The primary figure is photographed from the perspective of his crossed legs, folded in on themselves and creating a triangle through which the viewer is invited to see just a bit of a face and the hazy nondescript buildings where the city begins. Scholar Douglas Crimp has suggested that cruising characterizes all of Hujar’s photographs of the urban landscape, including images without people. I agree. But in this photograph, it is not so much about the people who may be lurking just out of the camera’s view of empty lots, but the architectural character of the body that melds into the surroundings. Returning to the legs that serve as the central object and the frame of the image, I can imagine desire but also curiosity. Why did Hujar decide to look through the legs? Did he see this perspective while strolling the boardwalk? What would happen if the figure shifted his balance and changed the way these two bent limbs folded into each other? What other shapes could Hujar see or make happen? The figure becomes another part of the receding Lower Manhattan that Hujar was so set on recording.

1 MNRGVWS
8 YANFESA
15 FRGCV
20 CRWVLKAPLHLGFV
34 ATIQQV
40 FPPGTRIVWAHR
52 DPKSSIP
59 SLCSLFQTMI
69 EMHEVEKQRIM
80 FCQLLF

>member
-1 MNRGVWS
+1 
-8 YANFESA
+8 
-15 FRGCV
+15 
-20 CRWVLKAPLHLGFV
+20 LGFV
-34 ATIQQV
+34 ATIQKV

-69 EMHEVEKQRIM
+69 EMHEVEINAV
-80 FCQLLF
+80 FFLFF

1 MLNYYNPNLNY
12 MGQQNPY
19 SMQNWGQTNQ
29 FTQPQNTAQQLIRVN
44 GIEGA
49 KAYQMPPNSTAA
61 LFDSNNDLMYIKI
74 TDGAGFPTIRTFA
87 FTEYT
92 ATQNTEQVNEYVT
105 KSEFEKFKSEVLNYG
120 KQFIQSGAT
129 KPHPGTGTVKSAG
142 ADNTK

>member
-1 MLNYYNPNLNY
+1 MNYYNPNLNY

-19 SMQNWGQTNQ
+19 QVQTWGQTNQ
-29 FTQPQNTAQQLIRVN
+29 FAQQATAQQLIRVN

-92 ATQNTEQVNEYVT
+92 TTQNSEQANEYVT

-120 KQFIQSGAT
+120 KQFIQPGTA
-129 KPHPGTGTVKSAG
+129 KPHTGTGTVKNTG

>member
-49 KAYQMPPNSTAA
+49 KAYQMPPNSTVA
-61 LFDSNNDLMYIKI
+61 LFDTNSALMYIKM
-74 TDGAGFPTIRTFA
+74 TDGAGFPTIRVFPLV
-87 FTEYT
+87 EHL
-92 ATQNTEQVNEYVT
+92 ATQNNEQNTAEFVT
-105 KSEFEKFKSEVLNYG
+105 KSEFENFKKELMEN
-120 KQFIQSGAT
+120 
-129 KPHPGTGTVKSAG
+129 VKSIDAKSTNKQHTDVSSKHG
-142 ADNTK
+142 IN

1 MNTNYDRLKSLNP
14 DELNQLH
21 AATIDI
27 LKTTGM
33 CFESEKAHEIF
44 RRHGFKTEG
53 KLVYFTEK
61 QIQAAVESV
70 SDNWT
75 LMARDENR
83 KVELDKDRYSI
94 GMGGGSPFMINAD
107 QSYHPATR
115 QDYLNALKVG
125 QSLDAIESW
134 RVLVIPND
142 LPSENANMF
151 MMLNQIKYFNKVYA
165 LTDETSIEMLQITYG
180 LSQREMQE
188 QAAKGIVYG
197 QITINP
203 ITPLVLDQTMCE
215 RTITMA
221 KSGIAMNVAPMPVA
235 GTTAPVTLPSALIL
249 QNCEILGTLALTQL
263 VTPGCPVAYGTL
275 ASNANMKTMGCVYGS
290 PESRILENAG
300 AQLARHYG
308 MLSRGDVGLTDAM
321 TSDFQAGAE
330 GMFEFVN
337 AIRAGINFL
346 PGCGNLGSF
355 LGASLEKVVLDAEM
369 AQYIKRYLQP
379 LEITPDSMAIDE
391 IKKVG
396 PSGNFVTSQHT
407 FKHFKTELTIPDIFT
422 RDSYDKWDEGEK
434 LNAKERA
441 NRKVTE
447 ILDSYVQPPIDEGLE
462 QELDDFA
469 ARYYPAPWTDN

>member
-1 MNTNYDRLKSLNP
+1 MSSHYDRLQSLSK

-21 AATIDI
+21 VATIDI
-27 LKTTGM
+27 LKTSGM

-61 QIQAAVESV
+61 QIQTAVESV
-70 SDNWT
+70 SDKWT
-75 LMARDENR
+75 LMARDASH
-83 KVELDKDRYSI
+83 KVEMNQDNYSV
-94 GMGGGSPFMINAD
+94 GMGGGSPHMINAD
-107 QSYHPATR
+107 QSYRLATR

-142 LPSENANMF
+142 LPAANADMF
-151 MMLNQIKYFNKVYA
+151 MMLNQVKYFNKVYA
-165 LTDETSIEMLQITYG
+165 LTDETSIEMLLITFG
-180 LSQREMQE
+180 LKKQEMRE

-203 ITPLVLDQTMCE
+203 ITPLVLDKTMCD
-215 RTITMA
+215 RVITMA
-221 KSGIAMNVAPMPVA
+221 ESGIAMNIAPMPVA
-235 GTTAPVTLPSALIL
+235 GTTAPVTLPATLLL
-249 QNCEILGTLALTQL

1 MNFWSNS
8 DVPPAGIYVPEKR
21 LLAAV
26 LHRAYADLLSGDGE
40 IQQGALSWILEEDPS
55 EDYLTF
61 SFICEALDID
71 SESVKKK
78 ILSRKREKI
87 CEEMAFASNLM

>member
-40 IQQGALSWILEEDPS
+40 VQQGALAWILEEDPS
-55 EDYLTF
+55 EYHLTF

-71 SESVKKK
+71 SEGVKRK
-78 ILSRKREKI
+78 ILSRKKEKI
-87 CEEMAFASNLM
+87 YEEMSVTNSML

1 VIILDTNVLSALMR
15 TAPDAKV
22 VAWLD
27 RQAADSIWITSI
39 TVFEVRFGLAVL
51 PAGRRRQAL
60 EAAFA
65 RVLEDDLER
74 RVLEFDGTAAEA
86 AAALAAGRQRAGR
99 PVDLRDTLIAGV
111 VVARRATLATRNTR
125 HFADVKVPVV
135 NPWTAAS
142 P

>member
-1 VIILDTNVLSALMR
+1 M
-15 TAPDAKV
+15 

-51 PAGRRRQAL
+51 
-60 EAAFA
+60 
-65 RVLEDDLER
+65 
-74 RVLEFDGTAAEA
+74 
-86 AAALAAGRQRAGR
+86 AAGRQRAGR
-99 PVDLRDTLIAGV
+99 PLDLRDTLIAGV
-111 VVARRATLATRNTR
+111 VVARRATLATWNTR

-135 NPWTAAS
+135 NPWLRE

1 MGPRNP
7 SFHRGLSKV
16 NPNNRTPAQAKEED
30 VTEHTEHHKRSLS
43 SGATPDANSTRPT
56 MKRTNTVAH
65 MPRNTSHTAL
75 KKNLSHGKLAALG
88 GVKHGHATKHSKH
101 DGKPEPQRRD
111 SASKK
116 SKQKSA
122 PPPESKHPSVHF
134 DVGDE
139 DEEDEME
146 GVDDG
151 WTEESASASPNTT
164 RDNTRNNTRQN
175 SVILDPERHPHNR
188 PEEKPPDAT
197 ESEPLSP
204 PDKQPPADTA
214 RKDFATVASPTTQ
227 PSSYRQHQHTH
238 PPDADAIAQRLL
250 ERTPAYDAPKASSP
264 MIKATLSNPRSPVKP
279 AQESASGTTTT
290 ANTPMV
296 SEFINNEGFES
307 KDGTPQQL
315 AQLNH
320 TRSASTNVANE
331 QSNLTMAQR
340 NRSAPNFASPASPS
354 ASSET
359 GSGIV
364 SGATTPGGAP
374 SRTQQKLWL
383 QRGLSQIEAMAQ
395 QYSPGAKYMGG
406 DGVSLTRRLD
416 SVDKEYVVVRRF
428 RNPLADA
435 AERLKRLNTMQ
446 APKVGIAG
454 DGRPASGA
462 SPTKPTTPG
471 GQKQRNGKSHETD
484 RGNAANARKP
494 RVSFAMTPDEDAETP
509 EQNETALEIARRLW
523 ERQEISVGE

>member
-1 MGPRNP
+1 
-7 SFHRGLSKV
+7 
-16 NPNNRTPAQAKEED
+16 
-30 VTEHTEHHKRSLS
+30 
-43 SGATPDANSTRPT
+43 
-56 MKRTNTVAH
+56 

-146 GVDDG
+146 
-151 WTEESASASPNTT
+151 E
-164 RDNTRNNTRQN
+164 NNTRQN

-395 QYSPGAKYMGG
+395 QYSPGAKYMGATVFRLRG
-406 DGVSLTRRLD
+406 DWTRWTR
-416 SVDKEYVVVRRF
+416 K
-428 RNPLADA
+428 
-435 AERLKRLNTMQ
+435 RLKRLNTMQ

Joseph Jay Sosa
Assistant Professor of Gender, Sexuality, and Women’s Studies, Bowdoin College
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